Re: The Dialogical

Fillip | 2009

Fillip 10, Fall 2009

Conversation between Irene Loughlin and Johan Lundh.

Johan Lundh: In exploring and examining notions of dialogical and community-based art practices, I would like to start by asking if you have observed a more inclusive approach to such practices within the contemporary arts scene in recent years. Toward the end of your essay, you seem hopeful about the possibility of unusual collaborations bridging established art institutions and community-based practices. Maybe you can shed light over what Grant Kester means by the differences between dialogical and community-based practices?

Irene Loughlin: In general I don’t think that there has been much bridging between art institutions and “community-based practices,” and I seem to have lost my optimism. I could be suffering from what the group Feel Tank Chicago diagnosed as “Depressed? It might be political!” They suggested political activists show up at demonstrations in their bathrobe and slippers, an action at once both funny and slightly alarming to those of us who have experienced the debilitating quality of clinical depression. Nonetheless, University of Texas professor Ann Cvetkovich has commented that the goal is now to “depathologize negative affects so that they can be seen as a possible resource for political action, rather than as its antithesis.” Perhaps this take on how many of us are experiencing contemporary life is also somewhat liberating, in that it deconstructs some constrictions  which have been emphasized in the past that were simply difficult or annoying to internalize. For example, second wave feminism emphasized the importance of demonstrating qualities of self-actualization, many of which were inextricably tied to ableism through the emphasis on verbal articulation, debate, and the exhibition of mental “strength” and resilience.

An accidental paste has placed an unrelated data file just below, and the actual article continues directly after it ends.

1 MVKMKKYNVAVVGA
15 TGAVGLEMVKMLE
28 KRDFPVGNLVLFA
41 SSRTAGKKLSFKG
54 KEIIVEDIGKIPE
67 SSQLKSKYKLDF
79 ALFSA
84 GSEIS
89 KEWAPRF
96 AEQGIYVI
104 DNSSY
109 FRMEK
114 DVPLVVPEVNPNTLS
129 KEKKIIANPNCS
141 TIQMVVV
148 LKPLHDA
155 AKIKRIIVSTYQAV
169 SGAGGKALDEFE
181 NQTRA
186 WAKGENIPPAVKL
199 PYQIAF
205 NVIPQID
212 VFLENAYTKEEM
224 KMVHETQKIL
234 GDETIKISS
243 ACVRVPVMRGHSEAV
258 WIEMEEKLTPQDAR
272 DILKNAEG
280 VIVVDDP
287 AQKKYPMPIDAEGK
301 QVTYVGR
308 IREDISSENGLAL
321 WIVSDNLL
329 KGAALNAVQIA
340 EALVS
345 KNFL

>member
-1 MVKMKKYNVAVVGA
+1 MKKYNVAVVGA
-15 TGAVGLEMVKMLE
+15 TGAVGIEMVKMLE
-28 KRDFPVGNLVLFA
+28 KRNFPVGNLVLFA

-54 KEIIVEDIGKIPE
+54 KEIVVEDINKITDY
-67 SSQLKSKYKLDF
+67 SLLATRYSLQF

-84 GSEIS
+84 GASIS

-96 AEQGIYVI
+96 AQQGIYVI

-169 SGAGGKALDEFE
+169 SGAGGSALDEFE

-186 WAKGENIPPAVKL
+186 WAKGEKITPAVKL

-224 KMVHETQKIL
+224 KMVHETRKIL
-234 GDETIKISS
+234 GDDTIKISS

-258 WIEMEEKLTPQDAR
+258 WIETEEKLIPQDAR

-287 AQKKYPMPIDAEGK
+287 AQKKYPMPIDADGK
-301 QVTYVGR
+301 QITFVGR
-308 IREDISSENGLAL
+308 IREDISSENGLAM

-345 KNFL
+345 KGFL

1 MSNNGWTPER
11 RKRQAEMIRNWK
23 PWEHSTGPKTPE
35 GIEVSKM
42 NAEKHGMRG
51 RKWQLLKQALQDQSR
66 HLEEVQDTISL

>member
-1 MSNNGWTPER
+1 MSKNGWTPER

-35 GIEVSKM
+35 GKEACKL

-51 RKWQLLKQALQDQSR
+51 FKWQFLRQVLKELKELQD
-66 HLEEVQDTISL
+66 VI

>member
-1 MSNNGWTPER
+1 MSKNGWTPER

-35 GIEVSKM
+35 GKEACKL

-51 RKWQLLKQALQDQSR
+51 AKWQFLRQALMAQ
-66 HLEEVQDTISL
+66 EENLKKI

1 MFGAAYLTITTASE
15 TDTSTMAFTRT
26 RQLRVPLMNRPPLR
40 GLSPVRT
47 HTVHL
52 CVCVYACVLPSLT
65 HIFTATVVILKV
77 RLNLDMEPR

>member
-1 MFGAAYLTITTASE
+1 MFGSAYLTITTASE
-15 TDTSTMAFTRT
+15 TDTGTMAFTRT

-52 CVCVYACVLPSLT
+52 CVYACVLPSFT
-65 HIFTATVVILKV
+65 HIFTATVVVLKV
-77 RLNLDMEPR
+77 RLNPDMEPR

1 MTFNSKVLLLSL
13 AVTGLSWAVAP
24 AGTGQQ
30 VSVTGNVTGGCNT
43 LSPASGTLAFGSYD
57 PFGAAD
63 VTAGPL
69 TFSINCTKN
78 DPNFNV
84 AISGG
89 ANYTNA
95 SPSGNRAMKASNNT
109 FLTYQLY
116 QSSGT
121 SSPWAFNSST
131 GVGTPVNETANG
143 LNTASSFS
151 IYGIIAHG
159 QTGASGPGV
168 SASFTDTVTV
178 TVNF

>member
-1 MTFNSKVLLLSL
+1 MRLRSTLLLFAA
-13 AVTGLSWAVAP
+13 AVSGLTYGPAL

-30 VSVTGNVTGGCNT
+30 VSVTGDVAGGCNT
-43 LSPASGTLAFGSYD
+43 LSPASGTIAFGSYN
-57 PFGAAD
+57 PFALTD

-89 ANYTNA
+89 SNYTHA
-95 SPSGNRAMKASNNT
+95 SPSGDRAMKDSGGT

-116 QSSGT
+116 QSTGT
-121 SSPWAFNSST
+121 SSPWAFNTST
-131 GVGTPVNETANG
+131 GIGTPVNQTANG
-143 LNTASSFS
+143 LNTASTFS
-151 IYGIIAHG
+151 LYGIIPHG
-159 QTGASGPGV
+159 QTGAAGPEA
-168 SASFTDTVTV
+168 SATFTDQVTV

Attention: What you see here is only an excerpt of a longer article. The full text appears in printed copies of issue 10 of Fillip.